Days after filing her certificate of candidacy for president, Sen. Miriam Defensor-Santiago has given the public a peek of who she is now, and has always been.
Not the affable lady who cracks pickup lines when speaking in public, or even the supposed “graftbuster”, who loses her temper at the corrupt and the inept, but the blowhard who brooks no opposition.
In a statement on Tuesday, the senator, who has been diagnosed with — and claims to have been recently cured of — Stage 4 lung cancer, refused the request of Dr. Sylvia Claudio for her to release her medical records.
In a piece on Rappler, Dr. Claudio raised (very valid) concerns that she may not be healthy enough to finish her term. This is an especially troubling prospect considering her vice-presidential candidate. “You are essentially asking us to vote Bongbong Marcos into the presidency if we were to choose as you choose,” Claudio said.
Santiago has refused, citing privacy rights, as she is entitled to. But also goes further and questions Claudio’s motives for even bringing up her medical records. She said Claudio “might just be out to ruin her presidential campaign.”
She added, with a translation helpfully provided by Rappler:
“Kaya hindi natin alam sino yung babaeng yun at kung gusto lang niya mag-iskandalo sa kampanya ko. Ano’ng ibig niyang sabihin na hindi ako nagka cancer? Bakit ako nag absent for one and a half years? Wala naman sa record ko yung magbulakbol ako,” Santiago said.
(We do not know who that woman is and if she just wants to make a scandal in my campaign. What does she mean that I didn’t have cancer? Why did I have to be absent for one and a half years. It’s not in my records to be an absentee [lawmaker].)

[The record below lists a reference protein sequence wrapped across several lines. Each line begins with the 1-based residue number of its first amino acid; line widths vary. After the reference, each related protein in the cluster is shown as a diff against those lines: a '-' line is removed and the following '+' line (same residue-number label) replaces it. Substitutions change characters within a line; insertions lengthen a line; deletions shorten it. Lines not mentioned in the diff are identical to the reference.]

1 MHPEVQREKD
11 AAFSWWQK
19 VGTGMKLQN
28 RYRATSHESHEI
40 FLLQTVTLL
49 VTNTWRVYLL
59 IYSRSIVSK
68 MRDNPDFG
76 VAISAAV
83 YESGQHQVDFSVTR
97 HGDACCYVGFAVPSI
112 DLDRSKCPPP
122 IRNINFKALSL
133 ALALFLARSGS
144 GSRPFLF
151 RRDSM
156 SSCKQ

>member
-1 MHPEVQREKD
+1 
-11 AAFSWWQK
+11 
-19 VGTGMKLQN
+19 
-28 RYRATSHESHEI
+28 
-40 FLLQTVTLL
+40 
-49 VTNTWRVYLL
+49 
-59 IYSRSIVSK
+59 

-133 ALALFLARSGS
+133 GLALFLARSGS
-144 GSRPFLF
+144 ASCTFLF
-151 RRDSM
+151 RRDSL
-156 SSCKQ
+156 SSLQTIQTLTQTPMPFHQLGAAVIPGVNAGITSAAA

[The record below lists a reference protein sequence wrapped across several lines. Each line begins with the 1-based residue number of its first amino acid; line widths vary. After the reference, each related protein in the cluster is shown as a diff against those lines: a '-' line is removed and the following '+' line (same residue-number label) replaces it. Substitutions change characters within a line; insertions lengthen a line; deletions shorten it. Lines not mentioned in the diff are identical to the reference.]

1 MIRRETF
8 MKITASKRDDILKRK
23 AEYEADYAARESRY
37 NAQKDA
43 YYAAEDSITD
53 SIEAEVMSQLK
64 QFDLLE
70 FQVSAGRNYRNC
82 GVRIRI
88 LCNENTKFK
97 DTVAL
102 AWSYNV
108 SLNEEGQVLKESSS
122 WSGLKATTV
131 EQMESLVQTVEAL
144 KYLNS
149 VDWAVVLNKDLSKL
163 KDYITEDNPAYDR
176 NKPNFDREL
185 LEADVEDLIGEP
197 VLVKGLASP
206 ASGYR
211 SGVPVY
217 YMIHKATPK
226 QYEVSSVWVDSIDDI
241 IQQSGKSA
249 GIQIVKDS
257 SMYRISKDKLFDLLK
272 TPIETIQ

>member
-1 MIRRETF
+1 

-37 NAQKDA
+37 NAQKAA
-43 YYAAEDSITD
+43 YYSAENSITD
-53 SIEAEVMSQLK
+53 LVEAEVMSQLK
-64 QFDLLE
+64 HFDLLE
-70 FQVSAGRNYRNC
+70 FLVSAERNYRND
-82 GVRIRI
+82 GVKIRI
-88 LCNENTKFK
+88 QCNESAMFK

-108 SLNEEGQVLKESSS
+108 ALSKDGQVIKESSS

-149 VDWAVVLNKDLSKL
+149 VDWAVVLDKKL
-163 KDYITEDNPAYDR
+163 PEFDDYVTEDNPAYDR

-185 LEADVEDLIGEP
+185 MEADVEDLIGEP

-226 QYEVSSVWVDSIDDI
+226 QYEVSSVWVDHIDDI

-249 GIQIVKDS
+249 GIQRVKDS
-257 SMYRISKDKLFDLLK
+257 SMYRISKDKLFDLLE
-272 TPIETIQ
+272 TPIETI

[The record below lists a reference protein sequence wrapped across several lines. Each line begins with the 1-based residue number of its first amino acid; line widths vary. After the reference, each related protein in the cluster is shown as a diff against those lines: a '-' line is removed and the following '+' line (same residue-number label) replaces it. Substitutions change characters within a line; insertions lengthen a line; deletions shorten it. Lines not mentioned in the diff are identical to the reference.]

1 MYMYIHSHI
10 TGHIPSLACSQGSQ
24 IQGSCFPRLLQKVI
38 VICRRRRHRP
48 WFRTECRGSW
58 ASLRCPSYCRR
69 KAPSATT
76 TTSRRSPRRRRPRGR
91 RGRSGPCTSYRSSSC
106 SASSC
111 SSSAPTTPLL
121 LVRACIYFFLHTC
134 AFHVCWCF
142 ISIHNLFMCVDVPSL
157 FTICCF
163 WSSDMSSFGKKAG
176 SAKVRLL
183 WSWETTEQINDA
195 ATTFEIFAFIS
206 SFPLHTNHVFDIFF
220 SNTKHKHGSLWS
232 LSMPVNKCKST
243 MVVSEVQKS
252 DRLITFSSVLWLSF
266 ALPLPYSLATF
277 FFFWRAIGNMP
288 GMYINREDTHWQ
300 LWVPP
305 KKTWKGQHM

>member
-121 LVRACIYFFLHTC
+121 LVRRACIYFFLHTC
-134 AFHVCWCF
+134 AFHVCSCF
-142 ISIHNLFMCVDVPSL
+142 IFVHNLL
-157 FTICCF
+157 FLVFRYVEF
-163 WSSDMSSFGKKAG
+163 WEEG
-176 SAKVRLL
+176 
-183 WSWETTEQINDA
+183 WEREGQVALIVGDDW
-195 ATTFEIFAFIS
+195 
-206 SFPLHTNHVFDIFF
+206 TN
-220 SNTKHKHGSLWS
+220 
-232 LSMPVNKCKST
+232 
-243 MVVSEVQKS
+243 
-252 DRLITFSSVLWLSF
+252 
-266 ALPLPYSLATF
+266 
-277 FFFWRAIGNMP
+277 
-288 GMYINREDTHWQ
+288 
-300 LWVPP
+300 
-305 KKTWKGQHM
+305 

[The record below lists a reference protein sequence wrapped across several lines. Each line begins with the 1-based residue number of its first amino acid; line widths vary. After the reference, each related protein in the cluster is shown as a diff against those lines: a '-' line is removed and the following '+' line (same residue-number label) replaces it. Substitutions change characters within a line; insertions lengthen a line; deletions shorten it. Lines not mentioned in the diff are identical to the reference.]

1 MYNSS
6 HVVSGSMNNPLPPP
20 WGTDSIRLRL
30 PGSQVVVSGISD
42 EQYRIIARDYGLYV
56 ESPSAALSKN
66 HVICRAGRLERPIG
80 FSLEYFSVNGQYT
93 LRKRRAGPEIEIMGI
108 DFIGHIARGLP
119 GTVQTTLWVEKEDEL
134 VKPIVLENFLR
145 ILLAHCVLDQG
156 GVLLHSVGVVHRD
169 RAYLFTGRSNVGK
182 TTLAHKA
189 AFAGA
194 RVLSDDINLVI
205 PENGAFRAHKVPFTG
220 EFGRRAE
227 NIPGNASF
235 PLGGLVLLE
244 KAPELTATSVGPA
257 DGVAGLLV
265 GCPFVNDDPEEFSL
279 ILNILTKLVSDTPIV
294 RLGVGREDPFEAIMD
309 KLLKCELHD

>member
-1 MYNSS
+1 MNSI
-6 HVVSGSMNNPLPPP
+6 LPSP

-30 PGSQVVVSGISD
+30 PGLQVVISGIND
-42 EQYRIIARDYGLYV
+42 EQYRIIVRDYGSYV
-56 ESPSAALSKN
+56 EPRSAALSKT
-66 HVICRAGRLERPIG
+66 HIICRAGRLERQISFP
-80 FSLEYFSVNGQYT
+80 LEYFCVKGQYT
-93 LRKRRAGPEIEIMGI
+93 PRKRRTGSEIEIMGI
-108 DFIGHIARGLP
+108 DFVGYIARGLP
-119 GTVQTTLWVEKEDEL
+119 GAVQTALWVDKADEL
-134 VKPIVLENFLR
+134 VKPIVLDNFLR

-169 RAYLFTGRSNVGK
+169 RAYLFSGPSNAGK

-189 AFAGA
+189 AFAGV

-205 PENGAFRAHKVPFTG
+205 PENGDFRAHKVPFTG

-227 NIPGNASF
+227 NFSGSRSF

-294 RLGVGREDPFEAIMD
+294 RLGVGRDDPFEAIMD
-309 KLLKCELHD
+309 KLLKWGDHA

Santiago goes even further, saying that if she can be questioned on her health, then “all candidates can be asked, aside from your health issues, do you have mental health issues? Do you have financial issues? You might have arrears and things like that.”
And you know what? They can and should be. They are applying for posts in government and should be subject to more scrutiny and to higher standards than others.
It is absolutely Santiago’s burden to show that she is healthy enough to run for — and be– president.
But this, of course, is classic Miriam. Not the Miriam who is the darling of social media, but Miriam the bully who can do no wrong.
The very Miriam who badgered lawyers during the Corona impeachment trial, not to make the case simpler to understand or even for the sake of justice, but to show off and to emphasize how much smarter she is than everyone else.
This is the Miriam who blames a supposed shady cabal of PR practitioners (led by Ronnie Puno, whom she hates as she hates hell) whenever she gets bad press, and sexism when she fares poorly on surveys.
The Miriam who accuses a veteran journalist of bias for calling her out, for example, for seeming like “a bullying blowhard, closed to any other interpretation of facts not her own.”
In response, a member of Santiago’s staff writes the Inquirer to say: “It appears that [Inquirer.net Editor-in-Chief John] Nery has taken it upon himself to drag the senator down whenever she is widely supported by the public. We hope Nery can enlighten us on where his animosity is coming from.”
To which, Nery responds: “Does criticism have to be based on personal animosity? Can’t it be, as I trust mine was, based on deep-seated notions of civic-spirited rationality and democratic discourse?”
This is the Miriam, in other words, who is accountable to nobody. The Miriam from whom another so-called intellectual, David Yap — who justified Santiago’s choice of Marcos to those of us who are immature and lack the intellectual capacity to understand the decision — takes a cue by calling those who disagree with him stupid “point-missers”.